Hugh Greene, also known as Ferdinand Brooks, was a victim of anti-Catholic persecution during the English Civil War. Greene was born in London to Anglican parents but converted to Catholicism after his graduation from Cambridge. After studying in France, Greene became a parish priest in Dorset. In 1642, Charles I banished all Catholic priests from England. Greene complied with the king’s order but was held up and missed the deadline by several days; he was arrested trying to board a ship in Lyme Regis. Greene was imprisoned for several months, committed to trial on charges of high treason and sent for execution. The sentence was carried out in Dorchester in August 1642. According to the written testimony of an eyewitness, Elizabeth Willoughby, Greene was hanged to the point of unconsciousness, then messily quartered:
“The man that was to quarter him was a timorous, unskilful man, by trade a barber, and his name was Barefoot… he was so long dismembering him that [Greene] came to his perfect senses and sat upright and took Barefoot by the hand… then did this butcher cut his belly on both sides… Whilst [Greene] was calling upon Jesus, the butcher did pull a piece of his liver out instead of his heart, tumbling his guts out every way to see if his heart were not amongst them…”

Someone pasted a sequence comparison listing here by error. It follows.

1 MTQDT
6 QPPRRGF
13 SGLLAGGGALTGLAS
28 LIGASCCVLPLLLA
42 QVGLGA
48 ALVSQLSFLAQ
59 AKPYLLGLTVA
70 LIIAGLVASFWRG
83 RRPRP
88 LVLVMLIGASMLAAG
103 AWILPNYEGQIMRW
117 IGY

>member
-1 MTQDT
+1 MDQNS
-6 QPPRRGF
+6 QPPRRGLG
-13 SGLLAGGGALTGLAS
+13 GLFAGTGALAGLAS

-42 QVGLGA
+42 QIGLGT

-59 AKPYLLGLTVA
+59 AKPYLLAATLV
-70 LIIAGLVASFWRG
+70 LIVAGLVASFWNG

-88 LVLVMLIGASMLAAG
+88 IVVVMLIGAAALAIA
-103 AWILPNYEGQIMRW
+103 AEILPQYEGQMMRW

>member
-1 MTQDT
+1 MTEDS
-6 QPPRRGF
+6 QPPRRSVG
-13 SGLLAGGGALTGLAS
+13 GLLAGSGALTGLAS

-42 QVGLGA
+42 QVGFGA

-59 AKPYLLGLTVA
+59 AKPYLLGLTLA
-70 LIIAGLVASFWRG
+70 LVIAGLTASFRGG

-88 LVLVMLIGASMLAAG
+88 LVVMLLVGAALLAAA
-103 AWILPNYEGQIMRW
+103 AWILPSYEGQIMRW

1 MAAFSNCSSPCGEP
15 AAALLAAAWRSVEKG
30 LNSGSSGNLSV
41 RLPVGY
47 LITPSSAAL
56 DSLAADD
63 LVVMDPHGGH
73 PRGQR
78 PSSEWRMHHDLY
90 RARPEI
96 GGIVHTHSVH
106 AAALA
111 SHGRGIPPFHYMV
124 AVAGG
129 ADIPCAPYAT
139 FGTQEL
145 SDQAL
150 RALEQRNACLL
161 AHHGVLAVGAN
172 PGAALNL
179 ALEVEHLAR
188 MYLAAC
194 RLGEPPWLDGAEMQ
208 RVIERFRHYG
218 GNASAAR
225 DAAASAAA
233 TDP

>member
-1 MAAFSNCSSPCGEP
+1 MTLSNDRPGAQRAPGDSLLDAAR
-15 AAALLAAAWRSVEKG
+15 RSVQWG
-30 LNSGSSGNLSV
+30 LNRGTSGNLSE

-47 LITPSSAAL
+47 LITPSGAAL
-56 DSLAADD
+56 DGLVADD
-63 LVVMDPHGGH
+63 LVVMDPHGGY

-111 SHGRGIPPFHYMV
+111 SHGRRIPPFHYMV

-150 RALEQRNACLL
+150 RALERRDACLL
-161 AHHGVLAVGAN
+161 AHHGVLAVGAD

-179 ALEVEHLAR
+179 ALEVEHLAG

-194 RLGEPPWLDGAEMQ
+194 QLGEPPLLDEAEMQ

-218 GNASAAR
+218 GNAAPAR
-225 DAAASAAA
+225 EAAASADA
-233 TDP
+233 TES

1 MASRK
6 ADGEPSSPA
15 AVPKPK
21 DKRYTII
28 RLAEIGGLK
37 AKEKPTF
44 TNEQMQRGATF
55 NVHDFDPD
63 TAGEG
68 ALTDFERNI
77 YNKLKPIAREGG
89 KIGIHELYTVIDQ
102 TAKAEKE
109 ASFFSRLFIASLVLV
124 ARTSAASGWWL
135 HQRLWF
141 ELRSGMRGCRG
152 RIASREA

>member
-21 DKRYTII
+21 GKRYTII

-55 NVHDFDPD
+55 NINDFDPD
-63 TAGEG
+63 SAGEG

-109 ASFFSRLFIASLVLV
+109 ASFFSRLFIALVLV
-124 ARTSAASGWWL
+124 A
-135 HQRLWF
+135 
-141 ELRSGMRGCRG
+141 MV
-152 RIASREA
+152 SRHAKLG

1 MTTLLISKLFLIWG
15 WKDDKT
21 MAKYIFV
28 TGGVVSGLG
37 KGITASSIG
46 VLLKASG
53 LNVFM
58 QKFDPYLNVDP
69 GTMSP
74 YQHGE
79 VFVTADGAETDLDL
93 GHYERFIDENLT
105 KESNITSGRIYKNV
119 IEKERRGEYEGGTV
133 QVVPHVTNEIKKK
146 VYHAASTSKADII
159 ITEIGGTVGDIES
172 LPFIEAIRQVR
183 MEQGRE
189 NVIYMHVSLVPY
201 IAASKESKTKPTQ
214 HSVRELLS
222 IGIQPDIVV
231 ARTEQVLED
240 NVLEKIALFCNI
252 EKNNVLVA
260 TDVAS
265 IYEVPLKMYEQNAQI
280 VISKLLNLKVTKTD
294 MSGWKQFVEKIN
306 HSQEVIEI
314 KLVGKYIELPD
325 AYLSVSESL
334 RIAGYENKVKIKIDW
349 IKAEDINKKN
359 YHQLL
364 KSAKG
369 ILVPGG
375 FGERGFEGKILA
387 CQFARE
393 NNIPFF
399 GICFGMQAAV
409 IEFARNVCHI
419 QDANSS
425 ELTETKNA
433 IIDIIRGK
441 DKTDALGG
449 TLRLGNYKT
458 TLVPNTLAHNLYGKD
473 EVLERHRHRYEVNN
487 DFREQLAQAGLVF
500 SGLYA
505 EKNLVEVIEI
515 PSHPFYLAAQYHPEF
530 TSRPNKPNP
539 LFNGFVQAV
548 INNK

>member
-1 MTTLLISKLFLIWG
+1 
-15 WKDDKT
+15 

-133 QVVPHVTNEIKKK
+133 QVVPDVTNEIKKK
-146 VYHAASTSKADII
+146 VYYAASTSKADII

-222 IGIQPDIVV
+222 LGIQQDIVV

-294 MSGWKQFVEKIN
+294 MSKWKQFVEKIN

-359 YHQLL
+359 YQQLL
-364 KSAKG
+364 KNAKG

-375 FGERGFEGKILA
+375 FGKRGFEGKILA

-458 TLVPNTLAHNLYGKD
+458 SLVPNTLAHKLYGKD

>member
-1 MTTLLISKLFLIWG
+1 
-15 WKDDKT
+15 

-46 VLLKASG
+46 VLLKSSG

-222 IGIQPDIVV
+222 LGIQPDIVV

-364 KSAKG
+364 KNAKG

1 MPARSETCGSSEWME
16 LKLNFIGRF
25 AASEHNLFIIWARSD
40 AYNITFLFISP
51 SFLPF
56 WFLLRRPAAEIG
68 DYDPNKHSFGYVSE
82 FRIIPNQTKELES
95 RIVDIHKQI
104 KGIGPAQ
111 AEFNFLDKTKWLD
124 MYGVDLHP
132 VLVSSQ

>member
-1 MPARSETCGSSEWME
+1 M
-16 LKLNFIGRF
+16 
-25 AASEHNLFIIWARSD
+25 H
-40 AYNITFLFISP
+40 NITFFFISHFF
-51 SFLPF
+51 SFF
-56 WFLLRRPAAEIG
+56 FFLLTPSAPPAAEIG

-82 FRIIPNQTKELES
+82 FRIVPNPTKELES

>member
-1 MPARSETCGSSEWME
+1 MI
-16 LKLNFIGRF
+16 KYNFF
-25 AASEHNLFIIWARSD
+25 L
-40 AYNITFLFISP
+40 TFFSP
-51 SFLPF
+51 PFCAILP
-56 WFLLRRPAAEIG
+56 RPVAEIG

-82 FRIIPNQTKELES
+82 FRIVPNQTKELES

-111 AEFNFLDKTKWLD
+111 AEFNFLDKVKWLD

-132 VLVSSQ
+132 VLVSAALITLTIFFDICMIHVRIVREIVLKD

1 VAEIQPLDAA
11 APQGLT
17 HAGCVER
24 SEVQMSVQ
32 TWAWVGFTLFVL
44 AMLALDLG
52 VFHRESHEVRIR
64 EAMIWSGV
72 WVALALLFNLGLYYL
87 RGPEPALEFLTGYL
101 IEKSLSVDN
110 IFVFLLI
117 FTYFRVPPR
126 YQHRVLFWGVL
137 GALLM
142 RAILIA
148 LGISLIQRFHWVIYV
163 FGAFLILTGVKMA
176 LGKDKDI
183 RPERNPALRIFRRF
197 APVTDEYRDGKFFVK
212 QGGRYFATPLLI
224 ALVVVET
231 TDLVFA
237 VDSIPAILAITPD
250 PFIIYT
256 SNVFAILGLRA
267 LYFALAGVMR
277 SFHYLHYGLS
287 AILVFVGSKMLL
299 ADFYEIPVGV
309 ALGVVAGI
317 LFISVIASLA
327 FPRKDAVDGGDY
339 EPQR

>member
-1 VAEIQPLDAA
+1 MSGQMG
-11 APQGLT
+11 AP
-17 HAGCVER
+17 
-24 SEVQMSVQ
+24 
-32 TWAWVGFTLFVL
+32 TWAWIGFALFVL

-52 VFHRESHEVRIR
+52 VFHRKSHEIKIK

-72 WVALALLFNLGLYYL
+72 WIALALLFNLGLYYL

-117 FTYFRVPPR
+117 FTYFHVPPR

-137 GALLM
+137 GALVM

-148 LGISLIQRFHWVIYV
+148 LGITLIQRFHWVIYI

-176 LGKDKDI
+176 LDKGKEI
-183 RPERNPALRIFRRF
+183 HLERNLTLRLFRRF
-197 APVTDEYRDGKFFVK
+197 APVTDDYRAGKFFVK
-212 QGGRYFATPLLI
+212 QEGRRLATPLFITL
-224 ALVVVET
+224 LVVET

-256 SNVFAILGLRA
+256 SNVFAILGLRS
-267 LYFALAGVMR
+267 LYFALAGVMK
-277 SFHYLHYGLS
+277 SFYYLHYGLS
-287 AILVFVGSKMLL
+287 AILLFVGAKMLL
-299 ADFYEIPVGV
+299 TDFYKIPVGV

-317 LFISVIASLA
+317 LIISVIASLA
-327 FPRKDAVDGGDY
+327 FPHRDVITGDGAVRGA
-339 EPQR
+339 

This barbarous ordeal went on for more than a half-hour, with Greene either praying devoutly or screaming in agony. According to Willoughby, Greene only expired after his throat was cut and his head was hacked off with a cleaver. His heart was eventually removed and thrown into a fire before it was snatched up and stolen by a local woman. As for the priest’s severed head:
“An ungodly multitude, from ten o’clock in the morning till four in the afternoon, stayed on the hill and sported themselves at football with his head [then] put sticks in his eyes, ears, nose and mouth and buried it near to the body.”